Aloe Vera Plant


An aloe plant grows well both indoors, in a very bright spot, as a houseplant, and outdoors in warms climates. There are over 500 species of flowering succulent plants in the aloe genus. Surprisingly, aloe plants belong to the Asphodelaceae (Liliaceae) family and are relatives of the flowering lily plant. There are over 500 species of the succulent aloe plant that is thought to have originated in the hot and dry regions of Madagascar, the Arabian Peninsula, Southern Europe, Eastern and Southern Africa, and the Canary Islands. Today aloe plants can be found growing in dry, warm areas throughout the world. The most popular indoor variety is the Aloe Vera or “true aloe” plant  (Aloe barbadensis miller. Historically, an aloe vera plant has been used as a medicine for hundreds of years in such places as Egypt, Greece, China, Japan, and India. Today, the sap is often used to soothe minor burns and irritations which is how the plant got its nicknames, “Medicine plant” or “Wonder Plant”. The gelatinous sap found in the leaves is also used in women’s cosmetics. A small aloe vera plant is a perfect for a sunny spot in your kitchen, quickly available in case you burn yourself while cooking.

Aloe Vera Plant Description

An aloe vera plant has little or no stems to speak of. The stemless rosettes of long, fleshy, green-gray leaves have sharp, serrated edges, so be very careful when handling the plant. The leaves, which can be as tall as 2ft, have several layers. It is the inner layer that contains the medicinal gel. Because of the cactus like nature and the sharp teeth on the leaves, an aloe vera plant is sometimes erroneously referred to as a “Desert Cactus.” Although an indoor aloe vera plant rarely blooms; when grown outside, it produces long spikes with yellow, white, or red tubular flowers at the top. When small, an aloe vera plant can be used as a table plant and, as it matures, a floor plant


Aloe Vera Flowers      Sunset Aloe Plant              Snake Aloe Plant

Quick Care Tips for an Aloe Vera Plant

Provide very bright light and some morning sun

During the winter allow the soil to totally dry out

Aloe plants prefer nighttime temperatures that are 10° cooler than daytime temperatures

Easily propagated from stem cuttings or plant division


Although the sap is frequently used medicinally, aloe vera plants are considered poisonous if eaten and should be kept away from pets and children. Read more about common houseplants that are toxic to dogs, cats, and children in my book Don’t Feed Me to Your Cat: A Guide to Poisonous Houseplants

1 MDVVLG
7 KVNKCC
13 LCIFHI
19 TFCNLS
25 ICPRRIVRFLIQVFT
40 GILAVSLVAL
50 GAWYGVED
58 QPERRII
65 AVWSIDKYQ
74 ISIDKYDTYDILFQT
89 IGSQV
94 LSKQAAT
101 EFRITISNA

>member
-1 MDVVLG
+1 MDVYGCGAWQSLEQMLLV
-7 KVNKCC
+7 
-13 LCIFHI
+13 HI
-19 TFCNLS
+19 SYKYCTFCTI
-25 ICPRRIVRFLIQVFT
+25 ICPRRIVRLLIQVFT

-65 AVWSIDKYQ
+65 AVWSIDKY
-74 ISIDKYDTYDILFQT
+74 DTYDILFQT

Plant Care


How much sun an aloe vera plant needs indoors is different than aloe vera light requirements outdoors. Indoors an aloe vera likes bright, indirect light and only morning sun. Avoid direct afternoon sun or the leaves may become discolored. An outdoor aloe vera plant can adapt to direct sun.


How to water an aloe vera plant: Water well and then allow the soil to thoroughly dry out before watering again. It may be 2-3 weeks before an aloe vera plants needs to be watered again. During the winter, an aloe vera plant needs even less water. An aloe vera plant can be saved from severe under-watering, but rarely survives being over-watered.


A fertilizer for an Aloe Vera plant is different fertilizer than most houseplants prefer. Feed monthly with a 10/40/10 plant food diluted to 1/2 the recommended strength.


These plants likes dry, warm temperatures between 65°-85°F (18°-29° C). Aloe Vera plants do not do well in temperatures below 40°F (4.5°C)


Native to the deserts and need very little humidity.


There are very few plant pests that bother an Aloe Vera.


Root-rot, caused by over watering, is the main problem.


Grows in almost any type of soil, but a quick draining well-aerated soil with some sand in it is best. A commercial cactus potting soil works well.

Pot Size

Keep in a small pot with drip holes in the bottom; this allows the soil to quickly dry- out and prevents root-rot.


Aloe Vera plants rarely need to be pruned.


Propagate using offsets or suckers.

Clean Air Plant

An Aloe Vera plant helps remove benzene, which is released from commercial cleaning products and paint, from the air.

Poisonous Plant Info

Although the sap of an Aloe Vera plant is highly recommended for treating burns, other parts of the plant are poisonous. This plant has a #1 toxicity level.


Why Does My Aloe Vera Plant Get Soft Mushy Leaves?

Aloe Vera Plants get mushy leaves when they are over-watered. Allow the soil to thoroughly dry out or the roots rot and the plant dies.

How Can I Stop My Top-heavy Aloe Vera From Falling Over? Do Aloe Vera Plants Need to Be Staked?

Planting an Aloe Vera in a heavy pot that is deeper rather than wider prevents the plant from falling over.

How Do You Propagate an Aloe Vera Plant?

Aloe Vera plants are propagated by small plants called offsets or suckers that grow around the base of the main plant. Carefully remove these offsets, plant them in a small pot of loose soil, water well, and place the container in a warm, dry, sunny location. Aloe Vera plants root very easily.

Why Are the Long Thick Leaves of My Aloe Vera Plant Getting Almost Transparent on One Side? I Know I Am Not Over -watering Because I Always Let the Soil Totally Dry Out.

I think your Aloe Vera plant is getting leaf damage because the air around the plant is too cold. These are very sensitive to low temperatures so never allow Aloe vera leaves to touch a cold window, keep them away from air conditioning and cold drafts.